The factories of today are not what they used to be. Rewind 50 years and the process of manufacturing was much slower and more labour-intensive than it is now. Automation consisted of basic hydraulic and pneumatic systems. And the far greater input of humans into the construction of cars, household appliances and other factory-built products made the production line a slower-moving creature.
Today, however, the majority of the manufacturing process, particularly in large industrial factories, is automated. Precision computing technologies have reduced the degree to which regular human intervention is required. The result is quicker, more efficient and more accurate manufacturing. This leads to greater profit margins for companies.
But even that is rapidly changing. Manufacturing technologies are constantly developing, and factories are seeing the increasing convergence of operational technology and information technology, particularly in the innovations associated with the Internet of Things (IoT).
The arrival of IoT in factories means manufacturers have far greater oversight over their operations. This is true both on the macro level and right down to minute details, and from the factory floor to the supply chain. Integrated software allows real-time analysis of operations: if there is a hiccup at any stage of the process it can be quickly corrected.
An example of this is Hitachi’s Lumada system. Lumada integrates IT and operational technology to connect multiple manufacturing teams and even companies. By connecting people, raw materials and equipment, the system can monitor and analyze production situations in real time. Errors or delays can be predicted and measures to prevent incidents from occurring can be taken. This enables factories to operate more flexibly and robustly.
Embracing smart manufacturing has many benefits. Not only is production sped up dramatically, but there is less wastage. This both saves money and makes production less harmful to the environment. Machines are more tightly scheduled, thereby preventing unnecessary energy waste. The reduction in the potential for human error inevitably reduces the amount of physical waste that needs to be disposed of.
The integration of smart technology into the factory has already produced significant results. A 2014 survey of companies in the US that had adopted smart manufacturing processes found that:
- 82 percent reported having experienced increased efficiency
- 49 percent experienced fewer product defects
- 45 percent reported having experienced greater customer satisfaction
Artificial Intelligence (AI) involves complex decisions being made by computers. The potential for this technology to increase factory efficiency has been available for some time. However, like automation, this is a relatively new introduction to the factory floor. This is because many companies have offshored their production to low-income countries where worker salaries were low, making it was less easy to justify investment in both automation and AI.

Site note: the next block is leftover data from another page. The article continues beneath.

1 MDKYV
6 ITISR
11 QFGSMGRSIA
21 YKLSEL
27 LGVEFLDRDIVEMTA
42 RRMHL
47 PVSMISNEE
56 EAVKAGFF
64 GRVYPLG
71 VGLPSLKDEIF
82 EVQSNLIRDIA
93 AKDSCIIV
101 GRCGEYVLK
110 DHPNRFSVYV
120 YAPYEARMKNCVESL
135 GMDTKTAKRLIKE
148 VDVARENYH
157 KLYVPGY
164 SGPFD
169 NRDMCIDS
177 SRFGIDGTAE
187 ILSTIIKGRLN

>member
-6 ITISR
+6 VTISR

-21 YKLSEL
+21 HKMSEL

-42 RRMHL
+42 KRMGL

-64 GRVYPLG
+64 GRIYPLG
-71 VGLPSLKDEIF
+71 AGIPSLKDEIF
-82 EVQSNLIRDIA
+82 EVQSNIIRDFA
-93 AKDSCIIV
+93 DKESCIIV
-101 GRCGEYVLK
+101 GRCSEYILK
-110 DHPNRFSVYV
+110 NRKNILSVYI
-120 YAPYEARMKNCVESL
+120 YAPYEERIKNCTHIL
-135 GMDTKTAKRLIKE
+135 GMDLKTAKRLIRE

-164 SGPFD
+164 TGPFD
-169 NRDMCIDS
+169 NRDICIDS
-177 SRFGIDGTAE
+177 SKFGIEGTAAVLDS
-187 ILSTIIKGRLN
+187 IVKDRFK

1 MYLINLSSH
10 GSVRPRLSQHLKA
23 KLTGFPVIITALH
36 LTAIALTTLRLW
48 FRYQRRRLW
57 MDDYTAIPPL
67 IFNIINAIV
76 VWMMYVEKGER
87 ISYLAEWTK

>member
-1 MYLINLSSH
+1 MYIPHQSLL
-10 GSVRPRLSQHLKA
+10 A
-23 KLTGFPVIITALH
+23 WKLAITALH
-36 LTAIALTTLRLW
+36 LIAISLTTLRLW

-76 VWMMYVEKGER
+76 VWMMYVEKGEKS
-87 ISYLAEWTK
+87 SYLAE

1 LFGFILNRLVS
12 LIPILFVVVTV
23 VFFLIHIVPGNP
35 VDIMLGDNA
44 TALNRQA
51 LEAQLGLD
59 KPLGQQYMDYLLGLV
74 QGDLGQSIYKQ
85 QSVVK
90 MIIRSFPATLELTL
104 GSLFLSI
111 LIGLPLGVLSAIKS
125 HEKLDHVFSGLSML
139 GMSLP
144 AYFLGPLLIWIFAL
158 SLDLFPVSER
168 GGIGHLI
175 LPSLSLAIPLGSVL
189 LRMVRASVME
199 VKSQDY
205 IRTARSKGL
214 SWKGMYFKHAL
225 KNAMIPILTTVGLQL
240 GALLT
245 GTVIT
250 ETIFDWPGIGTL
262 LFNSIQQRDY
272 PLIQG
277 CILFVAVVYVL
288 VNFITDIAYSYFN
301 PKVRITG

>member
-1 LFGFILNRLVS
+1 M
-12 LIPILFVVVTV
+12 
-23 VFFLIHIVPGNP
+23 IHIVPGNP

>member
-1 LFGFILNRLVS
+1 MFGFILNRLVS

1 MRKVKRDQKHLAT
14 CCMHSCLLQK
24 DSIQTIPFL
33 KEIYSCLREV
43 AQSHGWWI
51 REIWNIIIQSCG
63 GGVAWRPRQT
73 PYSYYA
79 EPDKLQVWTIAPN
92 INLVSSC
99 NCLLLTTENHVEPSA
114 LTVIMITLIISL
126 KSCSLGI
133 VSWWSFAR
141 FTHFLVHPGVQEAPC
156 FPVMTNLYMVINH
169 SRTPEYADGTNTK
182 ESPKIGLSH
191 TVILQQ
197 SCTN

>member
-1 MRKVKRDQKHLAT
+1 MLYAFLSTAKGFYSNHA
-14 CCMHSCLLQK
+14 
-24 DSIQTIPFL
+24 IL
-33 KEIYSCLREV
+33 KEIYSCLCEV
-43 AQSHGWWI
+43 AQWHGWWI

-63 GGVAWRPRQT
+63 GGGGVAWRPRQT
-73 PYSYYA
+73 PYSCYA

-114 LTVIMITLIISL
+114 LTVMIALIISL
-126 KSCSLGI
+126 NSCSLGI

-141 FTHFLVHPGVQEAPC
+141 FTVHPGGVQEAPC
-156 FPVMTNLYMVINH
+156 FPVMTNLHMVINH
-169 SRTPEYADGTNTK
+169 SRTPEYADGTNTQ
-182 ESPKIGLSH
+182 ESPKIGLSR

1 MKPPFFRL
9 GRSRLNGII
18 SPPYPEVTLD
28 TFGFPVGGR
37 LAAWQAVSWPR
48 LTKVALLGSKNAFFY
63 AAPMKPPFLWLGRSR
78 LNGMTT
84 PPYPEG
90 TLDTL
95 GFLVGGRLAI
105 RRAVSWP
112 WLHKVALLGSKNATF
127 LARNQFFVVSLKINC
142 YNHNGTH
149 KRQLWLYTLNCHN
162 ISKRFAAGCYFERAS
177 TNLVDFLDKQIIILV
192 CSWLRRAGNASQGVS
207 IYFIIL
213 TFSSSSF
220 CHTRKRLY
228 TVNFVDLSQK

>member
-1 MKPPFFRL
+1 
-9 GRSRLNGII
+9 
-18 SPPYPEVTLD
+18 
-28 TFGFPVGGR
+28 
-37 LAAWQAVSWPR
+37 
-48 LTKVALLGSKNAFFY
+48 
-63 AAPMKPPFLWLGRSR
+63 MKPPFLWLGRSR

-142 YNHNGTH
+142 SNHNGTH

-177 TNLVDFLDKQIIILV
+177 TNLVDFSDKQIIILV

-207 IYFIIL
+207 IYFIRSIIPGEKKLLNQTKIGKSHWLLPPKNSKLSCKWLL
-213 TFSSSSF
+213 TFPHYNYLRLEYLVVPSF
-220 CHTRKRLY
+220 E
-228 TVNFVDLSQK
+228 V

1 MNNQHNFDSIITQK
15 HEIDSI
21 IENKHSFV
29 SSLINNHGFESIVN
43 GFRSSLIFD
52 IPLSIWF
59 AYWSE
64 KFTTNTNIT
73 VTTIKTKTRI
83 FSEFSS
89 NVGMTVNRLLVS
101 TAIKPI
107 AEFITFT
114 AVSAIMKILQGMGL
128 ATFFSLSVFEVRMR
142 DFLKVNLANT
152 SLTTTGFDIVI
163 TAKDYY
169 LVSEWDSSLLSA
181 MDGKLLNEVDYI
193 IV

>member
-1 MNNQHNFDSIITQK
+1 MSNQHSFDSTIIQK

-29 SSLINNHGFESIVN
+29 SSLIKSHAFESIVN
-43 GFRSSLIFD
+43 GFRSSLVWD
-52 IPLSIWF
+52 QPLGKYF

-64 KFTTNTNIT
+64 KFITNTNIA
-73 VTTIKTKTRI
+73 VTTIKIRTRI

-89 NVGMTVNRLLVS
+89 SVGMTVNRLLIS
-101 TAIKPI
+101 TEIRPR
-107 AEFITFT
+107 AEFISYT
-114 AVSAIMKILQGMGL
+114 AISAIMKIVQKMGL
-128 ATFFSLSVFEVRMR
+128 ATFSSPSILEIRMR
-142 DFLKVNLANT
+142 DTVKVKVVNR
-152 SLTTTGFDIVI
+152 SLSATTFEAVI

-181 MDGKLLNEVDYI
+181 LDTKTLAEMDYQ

However, salaries around the world are rising. And with that change comes a greater emphasis on incorporating machine learning and automation into factory operations.
Hitachi is leading the way here. The company has developed AI technology that can identify and respond to demand fluctuations based on data collected daily by business systems, and issuing appropriate work orders.
Another AI technology that is increasingly being explored is “machine vision”. Highly sensitive cameras are able to spot the tiniest of defects in products that are undetectable to the human eye. A factory that produces delicate and intricately-designed electronics—for instance, circuit boards—is now able to detect any manufacturing faults before the products hit the shelves.
Cobots and augmented reality
Robots have been a presence on the factory floor for decades, but have for the large part been kept apart from the humans working on the assembly line. But this has changed: “cobots”, or cooperative robots, are designed to interact with humans, and can be programmed or trained—just as a human colleague might be—to improve its working process.
Augmented reality can meanwhile aid in the training process for employees, by allowing them to go to work on a specific task—wiring an intricate electronic device, for example—while having the augmented reality version of the correct process right in front of them.
Developments such as these have transformed the factory floor, greatly lessening the potential for error and making it possible to create highly skilled and specialised products at a faster pace and to a degree of refinement far beyond anything seen so far.
Our world faces a number of challenges, from climate change and pollution to population growth and urbanisation. Hitachi believes that it must help to find innovative and commercially viable solutions for these challenges. Visit Social-Innovation.Hitachi to learn how Social Innovation is helping Hitachi improve lives across the world.
Image under licence from iStockPhoto.co.uk, credit skynesher